A further application of newer advanced machinery and intelligent tools is the simulation of the machining process before actual start-up. In this type of scenario, a 3-D model would normally be part of the information contained on an RFID Chip. This is very useful once tool and machine communication is established. Since the exact geometry and dimension of the tool can be read by the machine, the software can actually simulate the machining process. This ensures safety during tool changes and prevents crashes due to incorrect programming. This type of simulation is especially important for processes with higher numbers of machining steps like in the production windows, doors, and flooring.
With the changes in the way that products are produced today the manufacturing process needs to be flexible at all times. Consumer tastes are driving a need to make products that are unique and individualized. The long production runs of the past are all but gone. With this in mind, breaking-down set-ups and even changing over entire production lines must be done quickly, efficiently and correctly. Experienced tool suppliers can help with these needs.
Tools and tool systems can be designed so that parts can be run using multiple spindles and combinations of tool components. Here, design of the system up-front is critical and involves a close partnership between machine maker, tool provider and customer. Also, keeping the exact specifications at hand using visual organization techniques matching tools and spindle positions can be invaluable.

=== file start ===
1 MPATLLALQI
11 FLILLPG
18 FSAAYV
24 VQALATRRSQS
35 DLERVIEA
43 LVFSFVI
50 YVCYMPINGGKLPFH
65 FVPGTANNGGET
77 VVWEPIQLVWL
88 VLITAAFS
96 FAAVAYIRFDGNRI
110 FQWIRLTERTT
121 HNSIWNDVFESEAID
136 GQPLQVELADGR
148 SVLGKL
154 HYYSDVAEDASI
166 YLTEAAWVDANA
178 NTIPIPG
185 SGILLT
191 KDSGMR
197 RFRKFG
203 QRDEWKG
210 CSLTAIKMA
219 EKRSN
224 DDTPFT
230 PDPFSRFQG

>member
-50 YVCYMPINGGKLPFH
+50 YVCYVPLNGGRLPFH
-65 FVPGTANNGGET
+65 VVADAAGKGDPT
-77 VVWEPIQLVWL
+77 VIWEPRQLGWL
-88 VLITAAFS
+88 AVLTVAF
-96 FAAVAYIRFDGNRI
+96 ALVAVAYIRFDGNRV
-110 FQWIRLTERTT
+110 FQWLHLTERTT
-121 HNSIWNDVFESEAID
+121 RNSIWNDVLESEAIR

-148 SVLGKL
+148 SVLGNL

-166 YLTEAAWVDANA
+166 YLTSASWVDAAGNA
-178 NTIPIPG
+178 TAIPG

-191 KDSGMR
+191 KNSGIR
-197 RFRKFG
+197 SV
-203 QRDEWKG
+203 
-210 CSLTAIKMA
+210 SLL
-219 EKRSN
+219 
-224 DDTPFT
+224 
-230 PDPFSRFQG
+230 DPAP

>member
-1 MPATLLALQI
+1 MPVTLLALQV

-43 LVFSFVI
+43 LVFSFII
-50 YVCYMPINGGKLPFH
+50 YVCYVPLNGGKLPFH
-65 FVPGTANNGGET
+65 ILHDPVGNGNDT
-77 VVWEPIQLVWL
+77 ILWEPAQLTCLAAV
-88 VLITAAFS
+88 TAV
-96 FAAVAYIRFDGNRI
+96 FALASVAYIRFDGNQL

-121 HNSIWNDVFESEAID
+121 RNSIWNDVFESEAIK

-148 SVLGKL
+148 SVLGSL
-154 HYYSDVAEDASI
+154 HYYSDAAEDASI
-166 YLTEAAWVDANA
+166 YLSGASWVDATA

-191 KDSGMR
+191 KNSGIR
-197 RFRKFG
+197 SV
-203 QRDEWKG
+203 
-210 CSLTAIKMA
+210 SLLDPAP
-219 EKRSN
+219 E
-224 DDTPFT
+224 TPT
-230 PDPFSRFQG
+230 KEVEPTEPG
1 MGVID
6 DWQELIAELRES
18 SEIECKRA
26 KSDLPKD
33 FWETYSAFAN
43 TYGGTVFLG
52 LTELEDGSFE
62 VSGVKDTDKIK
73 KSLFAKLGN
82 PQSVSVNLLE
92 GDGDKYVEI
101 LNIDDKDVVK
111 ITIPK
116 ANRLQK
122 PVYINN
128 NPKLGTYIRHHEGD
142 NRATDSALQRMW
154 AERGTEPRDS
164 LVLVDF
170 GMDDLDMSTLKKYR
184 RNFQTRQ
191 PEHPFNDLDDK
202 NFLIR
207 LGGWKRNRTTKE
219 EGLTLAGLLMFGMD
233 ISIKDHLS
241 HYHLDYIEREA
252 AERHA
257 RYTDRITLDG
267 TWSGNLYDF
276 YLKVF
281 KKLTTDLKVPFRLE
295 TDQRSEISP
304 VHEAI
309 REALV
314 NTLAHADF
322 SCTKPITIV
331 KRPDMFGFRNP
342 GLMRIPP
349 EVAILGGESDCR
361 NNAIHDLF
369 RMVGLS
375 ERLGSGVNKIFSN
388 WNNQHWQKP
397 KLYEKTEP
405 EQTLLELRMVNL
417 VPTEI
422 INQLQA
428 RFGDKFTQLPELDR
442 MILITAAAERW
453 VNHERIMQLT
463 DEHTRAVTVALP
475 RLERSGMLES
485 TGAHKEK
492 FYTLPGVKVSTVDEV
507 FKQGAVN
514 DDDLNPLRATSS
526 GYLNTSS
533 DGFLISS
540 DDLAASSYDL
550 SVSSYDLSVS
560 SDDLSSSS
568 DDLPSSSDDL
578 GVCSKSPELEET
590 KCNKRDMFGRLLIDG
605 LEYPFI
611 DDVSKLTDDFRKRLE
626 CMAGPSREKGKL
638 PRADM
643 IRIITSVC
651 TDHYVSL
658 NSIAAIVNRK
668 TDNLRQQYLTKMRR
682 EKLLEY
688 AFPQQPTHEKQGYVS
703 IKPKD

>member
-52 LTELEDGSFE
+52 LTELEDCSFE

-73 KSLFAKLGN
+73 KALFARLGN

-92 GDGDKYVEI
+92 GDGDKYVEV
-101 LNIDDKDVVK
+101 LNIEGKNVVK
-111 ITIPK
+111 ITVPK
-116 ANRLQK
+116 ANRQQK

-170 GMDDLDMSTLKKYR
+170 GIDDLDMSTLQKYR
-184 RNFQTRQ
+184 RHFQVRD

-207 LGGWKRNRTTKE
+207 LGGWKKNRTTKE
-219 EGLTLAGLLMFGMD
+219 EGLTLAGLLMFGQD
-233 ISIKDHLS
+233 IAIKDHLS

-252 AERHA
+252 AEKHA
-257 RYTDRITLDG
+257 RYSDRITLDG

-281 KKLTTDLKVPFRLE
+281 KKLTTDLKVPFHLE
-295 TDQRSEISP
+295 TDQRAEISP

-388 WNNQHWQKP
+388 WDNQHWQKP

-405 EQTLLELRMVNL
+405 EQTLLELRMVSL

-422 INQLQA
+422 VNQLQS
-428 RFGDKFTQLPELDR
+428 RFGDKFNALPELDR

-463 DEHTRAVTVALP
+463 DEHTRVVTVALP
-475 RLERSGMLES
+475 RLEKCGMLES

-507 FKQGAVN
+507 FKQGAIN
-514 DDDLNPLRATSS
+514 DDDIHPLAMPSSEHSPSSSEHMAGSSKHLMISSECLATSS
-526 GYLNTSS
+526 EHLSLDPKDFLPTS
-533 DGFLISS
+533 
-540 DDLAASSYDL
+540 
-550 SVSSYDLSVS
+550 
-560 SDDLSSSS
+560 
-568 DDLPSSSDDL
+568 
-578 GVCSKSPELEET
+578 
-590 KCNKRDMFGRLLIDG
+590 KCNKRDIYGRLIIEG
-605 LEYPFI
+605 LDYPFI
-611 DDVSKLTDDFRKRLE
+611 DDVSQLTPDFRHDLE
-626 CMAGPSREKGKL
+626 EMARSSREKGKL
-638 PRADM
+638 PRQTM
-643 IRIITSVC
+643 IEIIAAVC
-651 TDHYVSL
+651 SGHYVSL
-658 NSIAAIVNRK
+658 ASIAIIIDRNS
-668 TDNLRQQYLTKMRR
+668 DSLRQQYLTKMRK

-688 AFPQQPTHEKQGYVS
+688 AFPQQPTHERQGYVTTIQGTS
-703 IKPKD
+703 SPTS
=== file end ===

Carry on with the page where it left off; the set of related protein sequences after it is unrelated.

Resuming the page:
Tooling with constant diameters, reference points, and repeatable profiles can be utilized. Insert tools oftentimes can be changed on the machine and require no adjustment from tool change to tool change. Moreover, systems of insert tools can be designed so that one tool can be removed and another put in its place, and there is little or no adjustment of the spindle required in the changeover process.
Service is another area of concern for tools like PCD-tipped tools, where the specifications of the tools are essentially modified during the service process. Accurate service records are maintained by competent suppliers and these records can travel with the tools so that offsets can be programmed into the machine upon tool change, making the changeover process more efficient and reliable. As stated before, the future will involve keeping all relevant information with the tool at all times. This, of course, will be made much easier as intelligent tools, reading devices, and machines evolve to assist operators in the tool-change and machine-line changeover process.
Installing a lean culture or embarking on a lean journey is a decision generally made at the management level. We have identified ways where continuous improvement can be initiated through the use of lean building blocks with or without total lean commitment. High quality, innovative tool manufacturing and servicing companies can be a partner in these lean initiatives both now, with more basic tool management strategies, and in the future by providing intelligent tools as a part of the Industry 4.0 evolution.
Source: Michael Lind is the CEO of Leitz Tooling Systems LP. For information call 800-253-6070 or visit LeitzTooling.com.